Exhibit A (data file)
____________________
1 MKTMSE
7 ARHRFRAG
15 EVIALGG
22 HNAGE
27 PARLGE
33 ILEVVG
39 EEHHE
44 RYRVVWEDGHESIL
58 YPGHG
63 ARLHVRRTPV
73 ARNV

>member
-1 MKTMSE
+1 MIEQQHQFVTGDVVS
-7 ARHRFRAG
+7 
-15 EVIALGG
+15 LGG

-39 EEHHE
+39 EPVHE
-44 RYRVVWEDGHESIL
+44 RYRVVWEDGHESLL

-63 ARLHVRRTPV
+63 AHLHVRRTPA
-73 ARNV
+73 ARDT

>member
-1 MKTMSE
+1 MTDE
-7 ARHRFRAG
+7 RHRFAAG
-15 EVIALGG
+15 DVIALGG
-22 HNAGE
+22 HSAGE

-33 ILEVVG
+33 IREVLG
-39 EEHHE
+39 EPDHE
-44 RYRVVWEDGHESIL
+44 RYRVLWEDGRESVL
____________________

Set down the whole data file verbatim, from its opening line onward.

1 MKTMSE
7 ARHRFRAG
15 EVIALGG
22 HNAGE
27 PARLGE
33 ILEVVG
39 EEHHE
44 RYRVVWEDGHESIL
58 YPGHG
63 ARLHVRRTPV
73 ARNV

>member
-1 MKTMSE
+1 MIEQQHQFVTGDVVS
-7 ARHRFRAG
+7 
-15 EVIALGG
+15 LGG

-39 EEHHE
+39 EPVHE
-44 RYRVVWEDGHESIL
+44 RYRVVWEDGHESLL

-63 ARLHVRRTPV
+63 AHLHVRRTPA
-73 ARNV
+73 ARDT

>member
-1 MKTMSE
+1 MTDE
-7 ARHRFRAG
+7 RHRFAAG
-15 EVIALGG
+15 DVIALGG
-22 HNAGE
+22 HSAGE

-33 ILEVVG
+33 IREVLG
-39 EEHHE
+39 EPDHE
-44 RYRVVWEDGHESIL
+44 RYRVLWEDGRESVL